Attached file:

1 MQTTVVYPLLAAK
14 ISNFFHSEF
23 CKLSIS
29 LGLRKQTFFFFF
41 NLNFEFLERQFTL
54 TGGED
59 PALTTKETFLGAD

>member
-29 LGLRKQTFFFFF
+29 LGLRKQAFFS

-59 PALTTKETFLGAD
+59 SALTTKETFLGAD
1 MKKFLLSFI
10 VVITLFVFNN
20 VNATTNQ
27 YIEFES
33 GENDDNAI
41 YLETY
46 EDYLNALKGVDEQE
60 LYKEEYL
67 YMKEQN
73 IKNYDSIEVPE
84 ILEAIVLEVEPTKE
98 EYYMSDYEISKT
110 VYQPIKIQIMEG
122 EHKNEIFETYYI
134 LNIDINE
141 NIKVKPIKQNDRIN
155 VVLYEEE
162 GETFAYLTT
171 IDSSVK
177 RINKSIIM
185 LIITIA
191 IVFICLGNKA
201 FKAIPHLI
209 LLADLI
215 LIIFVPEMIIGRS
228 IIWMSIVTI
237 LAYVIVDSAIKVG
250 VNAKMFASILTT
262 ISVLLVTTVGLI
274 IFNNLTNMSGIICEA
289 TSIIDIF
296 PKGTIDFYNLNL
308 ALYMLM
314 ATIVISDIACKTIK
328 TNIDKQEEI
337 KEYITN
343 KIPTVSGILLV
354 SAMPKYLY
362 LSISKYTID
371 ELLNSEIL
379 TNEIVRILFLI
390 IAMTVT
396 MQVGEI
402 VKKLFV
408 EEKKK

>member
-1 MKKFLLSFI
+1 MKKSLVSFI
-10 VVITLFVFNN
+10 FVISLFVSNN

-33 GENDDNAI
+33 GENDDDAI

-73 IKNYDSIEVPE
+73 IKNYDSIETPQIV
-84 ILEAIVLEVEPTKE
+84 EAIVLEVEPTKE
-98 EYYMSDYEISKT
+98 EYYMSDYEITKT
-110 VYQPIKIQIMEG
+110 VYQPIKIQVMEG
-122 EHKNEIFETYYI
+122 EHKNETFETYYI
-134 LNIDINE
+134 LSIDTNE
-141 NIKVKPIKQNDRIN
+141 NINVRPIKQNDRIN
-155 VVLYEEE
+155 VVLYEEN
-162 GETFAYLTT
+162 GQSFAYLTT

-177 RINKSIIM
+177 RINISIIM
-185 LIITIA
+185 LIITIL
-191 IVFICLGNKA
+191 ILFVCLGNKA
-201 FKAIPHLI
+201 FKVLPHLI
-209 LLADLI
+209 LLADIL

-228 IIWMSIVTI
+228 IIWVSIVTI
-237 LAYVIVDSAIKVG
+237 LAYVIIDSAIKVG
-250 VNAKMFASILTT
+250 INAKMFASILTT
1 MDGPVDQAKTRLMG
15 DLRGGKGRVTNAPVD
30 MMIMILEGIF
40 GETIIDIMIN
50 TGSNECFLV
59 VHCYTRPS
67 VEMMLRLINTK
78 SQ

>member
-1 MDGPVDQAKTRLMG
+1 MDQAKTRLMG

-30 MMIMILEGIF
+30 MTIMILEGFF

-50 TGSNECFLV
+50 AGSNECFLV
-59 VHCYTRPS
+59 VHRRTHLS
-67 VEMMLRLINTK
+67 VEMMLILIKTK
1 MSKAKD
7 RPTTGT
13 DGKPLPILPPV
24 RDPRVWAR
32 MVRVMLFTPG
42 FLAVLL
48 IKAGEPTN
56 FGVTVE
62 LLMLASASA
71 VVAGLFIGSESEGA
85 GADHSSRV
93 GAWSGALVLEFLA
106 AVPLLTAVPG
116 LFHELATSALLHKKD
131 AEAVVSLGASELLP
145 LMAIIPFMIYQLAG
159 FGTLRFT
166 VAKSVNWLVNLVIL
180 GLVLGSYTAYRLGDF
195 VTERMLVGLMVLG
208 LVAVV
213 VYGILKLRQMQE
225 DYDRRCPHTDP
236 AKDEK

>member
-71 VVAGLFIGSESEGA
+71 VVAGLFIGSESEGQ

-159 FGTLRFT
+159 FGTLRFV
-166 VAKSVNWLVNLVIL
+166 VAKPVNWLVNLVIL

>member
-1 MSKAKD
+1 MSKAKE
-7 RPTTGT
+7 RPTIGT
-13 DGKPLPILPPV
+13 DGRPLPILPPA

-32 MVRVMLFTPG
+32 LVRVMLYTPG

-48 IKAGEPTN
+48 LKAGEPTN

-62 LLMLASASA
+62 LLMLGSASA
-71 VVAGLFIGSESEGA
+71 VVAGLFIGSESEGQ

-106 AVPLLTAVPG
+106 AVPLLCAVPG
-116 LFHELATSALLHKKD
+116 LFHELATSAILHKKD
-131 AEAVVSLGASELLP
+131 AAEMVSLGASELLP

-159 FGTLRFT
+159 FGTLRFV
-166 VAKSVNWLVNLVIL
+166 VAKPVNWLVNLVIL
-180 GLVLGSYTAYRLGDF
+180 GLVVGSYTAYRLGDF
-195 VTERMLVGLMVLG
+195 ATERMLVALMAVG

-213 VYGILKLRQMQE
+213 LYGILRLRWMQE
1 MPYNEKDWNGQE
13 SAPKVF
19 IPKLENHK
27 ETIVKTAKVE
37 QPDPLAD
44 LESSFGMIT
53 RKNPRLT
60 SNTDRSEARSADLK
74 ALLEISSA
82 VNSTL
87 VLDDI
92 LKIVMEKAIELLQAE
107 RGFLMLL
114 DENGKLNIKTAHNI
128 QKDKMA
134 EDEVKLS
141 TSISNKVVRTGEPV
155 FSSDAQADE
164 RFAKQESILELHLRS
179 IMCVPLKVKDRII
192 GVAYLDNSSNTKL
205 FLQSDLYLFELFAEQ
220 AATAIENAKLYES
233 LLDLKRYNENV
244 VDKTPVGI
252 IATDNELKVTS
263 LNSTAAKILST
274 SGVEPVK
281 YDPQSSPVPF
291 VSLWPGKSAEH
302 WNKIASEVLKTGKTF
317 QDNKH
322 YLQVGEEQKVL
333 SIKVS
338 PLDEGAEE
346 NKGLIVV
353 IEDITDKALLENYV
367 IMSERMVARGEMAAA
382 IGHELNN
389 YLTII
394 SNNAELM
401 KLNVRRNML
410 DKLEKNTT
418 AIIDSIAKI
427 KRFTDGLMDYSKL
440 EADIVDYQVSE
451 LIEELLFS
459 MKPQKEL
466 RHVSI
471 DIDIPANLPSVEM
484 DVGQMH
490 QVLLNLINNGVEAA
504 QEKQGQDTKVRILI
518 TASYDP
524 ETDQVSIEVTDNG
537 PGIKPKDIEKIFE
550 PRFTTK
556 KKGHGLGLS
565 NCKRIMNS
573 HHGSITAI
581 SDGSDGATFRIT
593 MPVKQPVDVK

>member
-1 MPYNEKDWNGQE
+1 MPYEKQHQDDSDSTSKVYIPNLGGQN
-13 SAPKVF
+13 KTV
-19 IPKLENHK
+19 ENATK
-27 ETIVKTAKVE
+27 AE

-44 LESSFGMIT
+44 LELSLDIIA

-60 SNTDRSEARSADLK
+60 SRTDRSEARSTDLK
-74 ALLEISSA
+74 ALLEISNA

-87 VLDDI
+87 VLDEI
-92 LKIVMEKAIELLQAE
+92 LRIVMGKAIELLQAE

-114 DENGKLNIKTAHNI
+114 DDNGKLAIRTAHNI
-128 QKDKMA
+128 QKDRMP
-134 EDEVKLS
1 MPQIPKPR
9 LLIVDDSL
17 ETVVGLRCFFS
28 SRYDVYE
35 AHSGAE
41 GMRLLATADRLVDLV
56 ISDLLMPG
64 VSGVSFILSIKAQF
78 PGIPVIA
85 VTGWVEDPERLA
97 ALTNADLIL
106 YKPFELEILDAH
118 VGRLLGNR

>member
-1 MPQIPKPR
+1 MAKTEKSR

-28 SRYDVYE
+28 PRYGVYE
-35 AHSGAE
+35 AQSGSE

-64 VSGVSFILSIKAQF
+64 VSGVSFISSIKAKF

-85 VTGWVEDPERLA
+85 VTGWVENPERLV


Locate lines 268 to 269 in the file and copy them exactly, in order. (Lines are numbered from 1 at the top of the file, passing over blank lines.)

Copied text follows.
17 ETVVGLRCFFS
28 SRYDVYE